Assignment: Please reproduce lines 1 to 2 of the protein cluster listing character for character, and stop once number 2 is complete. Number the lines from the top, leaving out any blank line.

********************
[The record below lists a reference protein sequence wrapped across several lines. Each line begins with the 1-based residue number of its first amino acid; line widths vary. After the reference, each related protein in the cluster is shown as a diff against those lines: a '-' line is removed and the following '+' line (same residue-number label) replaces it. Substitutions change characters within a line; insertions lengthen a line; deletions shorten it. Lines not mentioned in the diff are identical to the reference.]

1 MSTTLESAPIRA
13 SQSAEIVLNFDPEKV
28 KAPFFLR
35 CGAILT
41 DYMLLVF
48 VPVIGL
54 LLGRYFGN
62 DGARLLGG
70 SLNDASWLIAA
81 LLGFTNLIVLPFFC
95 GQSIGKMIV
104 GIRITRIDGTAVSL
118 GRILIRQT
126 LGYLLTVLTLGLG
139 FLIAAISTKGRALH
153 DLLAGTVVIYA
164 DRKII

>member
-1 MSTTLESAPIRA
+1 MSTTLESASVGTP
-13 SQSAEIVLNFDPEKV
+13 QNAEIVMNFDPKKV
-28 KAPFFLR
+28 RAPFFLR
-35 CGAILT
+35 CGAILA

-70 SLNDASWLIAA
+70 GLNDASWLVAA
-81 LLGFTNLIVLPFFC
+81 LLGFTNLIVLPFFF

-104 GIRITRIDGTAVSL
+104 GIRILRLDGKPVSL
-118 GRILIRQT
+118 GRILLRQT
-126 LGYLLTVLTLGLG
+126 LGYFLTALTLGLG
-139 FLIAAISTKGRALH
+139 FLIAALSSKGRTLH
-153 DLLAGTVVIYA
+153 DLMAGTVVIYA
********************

[The record below lists a reference protein sequence wrapped across several lines. Each line begins with the 1-based residue number of its first amino acid; line widths vary. After the reference, each related protein in the cluster is shown as a diff against those lines: a '-' line is removed and the following '+' line (same residue-number label) replaces it. Substitutions change characters within a line; insertions lengthen a line; deletions shorten it. Lines not mentioned in the diff are identical to the reference.]

1 MSTTLESAPIRA